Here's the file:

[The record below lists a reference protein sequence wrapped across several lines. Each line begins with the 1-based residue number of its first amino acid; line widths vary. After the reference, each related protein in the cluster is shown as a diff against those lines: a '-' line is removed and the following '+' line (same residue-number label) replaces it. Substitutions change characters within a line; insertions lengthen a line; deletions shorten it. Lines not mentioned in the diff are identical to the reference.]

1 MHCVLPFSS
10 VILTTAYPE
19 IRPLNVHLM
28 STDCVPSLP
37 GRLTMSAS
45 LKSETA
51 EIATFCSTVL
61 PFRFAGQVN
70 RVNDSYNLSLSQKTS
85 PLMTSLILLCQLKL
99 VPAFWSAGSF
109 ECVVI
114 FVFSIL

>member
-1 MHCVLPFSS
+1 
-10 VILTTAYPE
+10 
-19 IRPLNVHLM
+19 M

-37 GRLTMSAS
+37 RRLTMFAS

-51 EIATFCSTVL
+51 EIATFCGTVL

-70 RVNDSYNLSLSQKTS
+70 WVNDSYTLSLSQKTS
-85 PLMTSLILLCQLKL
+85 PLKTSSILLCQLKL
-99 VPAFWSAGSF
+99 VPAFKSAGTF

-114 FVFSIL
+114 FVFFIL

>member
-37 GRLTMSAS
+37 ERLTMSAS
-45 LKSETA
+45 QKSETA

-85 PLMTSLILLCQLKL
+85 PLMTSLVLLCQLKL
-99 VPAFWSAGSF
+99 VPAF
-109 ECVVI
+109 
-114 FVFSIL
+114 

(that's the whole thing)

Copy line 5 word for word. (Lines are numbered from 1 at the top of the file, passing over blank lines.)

28 STDCVPSLP